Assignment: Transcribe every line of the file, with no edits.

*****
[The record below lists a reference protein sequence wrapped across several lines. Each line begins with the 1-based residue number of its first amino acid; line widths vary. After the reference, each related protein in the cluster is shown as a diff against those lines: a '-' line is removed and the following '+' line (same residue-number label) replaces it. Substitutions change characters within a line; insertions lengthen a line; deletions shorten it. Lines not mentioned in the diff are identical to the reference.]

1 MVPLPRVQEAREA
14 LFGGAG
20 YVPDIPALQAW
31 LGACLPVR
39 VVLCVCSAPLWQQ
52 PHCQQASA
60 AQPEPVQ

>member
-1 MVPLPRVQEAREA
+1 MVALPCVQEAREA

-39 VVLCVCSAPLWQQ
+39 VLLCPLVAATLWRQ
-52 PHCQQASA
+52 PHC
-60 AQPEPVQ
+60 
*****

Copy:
[The record below lists a reference protein sequence wrapped across several lines. Each line begins with the 1-based residue number of its first amino acid; line widths vary. After the reference, each related protein in the cluster is shown as a diff against those lines: a '-' line is removed and the following '+' line (same residue-number label) replaces it. Substitutions change characters within a line; insertions lengthen a line; deletions shorten it. Lines not mentioned in the diff are identical to the reference.]

1 MVPLPRVQEAREA
14 LFGGAG
20 YVPDIPALQAW
31 LGACLPVR
39 VVLCVCSAPLWQQ
52 PHCQQASA
60 AQPEPVQ

>member
-1 MVPLPRVQEAREA
+1 MVALPCVQEAREA

-39 VVLCVCSAPLWQQ
+39 VLLCPLVAATLWRQ
-52 PHCQQASA
+52 PHC
-60 AQPEPVQ
+60 